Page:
Jon Callas, CTO and Co-Founder at Silent Circle points out another consideration with some of these privacy apps: they’re tethered to a phone number, which is a unique identifier associated with a distinct individual. “In many countries,” he says, “phone numbers are tied to real people with real identification behind it. Ironically, this is what the signal intelligence organizations want most. They want to know who you're calling and who is in your social graph.”
Some of the apps allow users to choose a handle, further obscuring the user from the communications conducted through them. Callas believes proprietary code is the way to go: “Wickr or Silent Circle, for example, which are proprietary, unvetted crypto, are in many cases a better choice than Signal, which is open source and vetted—simply because with the former, you get to pick a handle.”
Don’t try to change me in any way
Another important aspect of encryption apps is knowing where, when, or how the apps might collect and/or store information. Even if the purpose of the app is to encrypt data, it might be collecting separate user information, such as email address or location, and storing it for later use or to contact the user if a potential incident occurs. A new tool called Sieve aims to remedy that issue by containerizing what data is shared with apps themselves, but until that technology is commercially available, users need to read the Ts&Cs and FAQs and learn what, if any, data is collected or kept by the provider.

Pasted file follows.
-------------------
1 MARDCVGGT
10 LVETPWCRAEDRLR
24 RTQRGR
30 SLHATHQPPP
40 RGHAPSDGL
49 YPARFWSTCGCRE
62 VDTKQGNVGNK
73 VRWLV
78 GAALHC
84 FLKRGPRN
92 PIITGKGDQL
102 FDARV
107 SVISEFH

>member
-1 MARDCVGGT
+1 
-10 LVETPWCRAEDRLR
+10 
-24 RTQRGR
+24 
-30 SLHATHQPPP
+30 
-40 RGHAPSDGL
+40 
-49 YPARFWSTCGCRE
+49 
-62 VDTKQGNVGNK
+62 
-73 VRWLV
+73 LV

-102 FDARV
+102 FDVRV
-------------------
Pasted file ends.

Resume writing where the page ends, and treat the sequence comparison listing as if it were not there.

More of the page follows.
Writes Warren Kruse, Vice President of Data Forensics at Altep, “Data sometimes exists in more than one place so don't use tunnel vision and focus on just one location; think about where else it could be located: backups, synced computers, cloud, etc.” Stored locations, he adds, do help when a forensic investigation is necessary, but consumers need to determine the level of privacy with which they, individually, are comfortable. The aim of these apps isn’t to prohibit law enforcement from doing its job; it’s to protect our data from unauthorized or illegitimate access, whomever the party attempting access may be.
Callas adds, “Of course, in these troubled times, everyone talks about the bad uses of communications,” but not everyone who wants to keep conversations private is plotting malfeasance. People in abusive relationships, for instance, might legitimately need to disappear from their past. A mechanism to do so—a combination of a privacy device and apps—can, quite literally, be life-saving.
For those who simply don’t want to be tracked, privacy apps are legitimate too (hence the emergence of so many new tools that meet consumer demand). Unfortunately, there is no real way to hide completely. Anyone who owns a credit card or a house, ventures out into public, or just generally lives will have to deal with some aspect of surveillance.
The choices about our personal communications, however, are becoming greater and easier to use than ever before. “The bottom line is,” Callas says in closing, “that security and encryption is good, and we really need it, but there's also the aspect of knowing what you're protecting against.